Here’s the trick. First, make the angiocatheter longer by hooking it up to a small (5 or 10cc) syringe. Now prep the chest over your location of choice (2nd intercostal space, mid-clavicular line or 5th intercostal space, anterior axillary line) and make a skin incision slightly larger than the diameter of the syringe. Now place the syringe and attached needle into the chest via your incision. It is guaranteed to reach the pleura, because you can now get the hub of the catheter down to the level of the ribs. Just don’t forget to pull out the catheter once you’ve placed the chest tube!

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Why I Don’t Like Finger Thoracostomy

I continue to see interest in using finger thoracostomy in place of needling the chest for the management of real or presumed tension pneumothorax. As noted in the title, I don’t really care for this procedure. I know that there’s a lot of opinion on this topic out there, especially in blogs. My colleague, Scott Weingart (EMCrit) has a very nice podcast on the topic (link below). But the actual scientific literature supporting or condemning its use is sparse.

The procedure consists of doing a limited prep of the chest in the same location for regular chest tube placement, incision, rapid puncture of the parietal pleura, followed by placement of a finger into the pleural space to release tension. Sounds well and good! So what’s my beef? The arguments for it emphasize speed, certainty, and reversibility.

Let’s talk about speed first. This procedure is supposed to be fast. An incision, a few quick sweeps with a clamp, and voila! Finger inserted. And it can be this fast. But in reality, especially in training centers, people who don’t insert chest tubes very often take too long (1-2 minutes).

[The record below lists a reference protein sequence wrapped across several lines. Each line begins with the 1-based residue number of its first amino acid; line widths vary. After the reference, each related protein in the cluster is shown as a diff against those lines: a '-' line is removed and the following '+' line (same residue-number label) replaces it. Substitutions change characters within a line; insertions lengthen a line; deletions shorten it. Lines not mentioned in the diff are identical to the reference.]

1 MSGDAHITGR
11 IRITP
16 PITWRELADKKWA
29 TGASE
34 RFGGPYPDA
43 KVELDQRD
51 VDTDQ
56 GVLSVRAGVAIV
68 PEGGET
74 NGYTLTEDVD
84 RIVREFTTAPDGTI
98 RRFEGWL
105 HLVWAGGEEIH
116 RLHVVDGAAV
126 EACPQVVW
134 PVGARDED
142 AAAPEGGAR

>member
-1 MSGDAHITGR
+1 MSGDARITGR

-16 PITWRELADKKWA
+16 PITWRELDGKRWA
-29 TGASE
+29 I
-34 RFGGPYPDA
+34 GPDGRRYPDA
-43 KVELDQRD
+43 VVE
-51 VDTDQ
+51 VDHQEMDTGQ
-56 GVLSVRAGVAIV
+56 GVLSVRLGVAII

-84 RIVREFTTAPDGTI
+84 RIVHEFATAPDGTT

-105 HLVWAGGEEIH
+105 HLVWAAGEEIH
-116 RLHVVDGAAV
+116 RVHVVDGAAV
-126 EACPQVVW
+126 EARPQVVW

The next argument is certainty. There are a number of papers showing that needle thoracostomies often miss the mark, especially when using standard through the catheter needles. This is more likely to occur when the needle is inserted in the standard location (2nd intercostal space, midclavicular line) and in obese patients. My response is, use a longer needle!

The angio-catheter on top is a standard 14Ga 1.25 inch model, and won’t get you anywhere. It’s only good for thin people, and will kink as soon as the needle is withdrawn. The bottom model is 10Ga 3 inch, and is effective in everyone save the very morbidly obese. It’s thick and will not kink until it gets good and warm.

The final issue is reversibility. The argument goes, stick a needle in the lung and you’ll get a pneumothorax, but stick a finger in the chest and no harm done. I don’t completely buy this. Puncturing the lung does not a guarantee a pneumothorax. But it will require a subsequent chest xray to see if one develops. Finger thoracostomy doesn’t guarantee that a pneumothorax won’t occur. It also requires a chest xray later to check.

Bottom line: As you can tell, I’m not a big fan of finger thoracostomy, mainly due to speed (or lack thereof). Just stock some big fat needle catheters in your trauma bay and be done with it. But if you really, really want to use the finger technique, make sure that the person doing it is very experienced. This is not a learner’s procedure. It should take no more than 15 seconds, or the wrong person is doing it.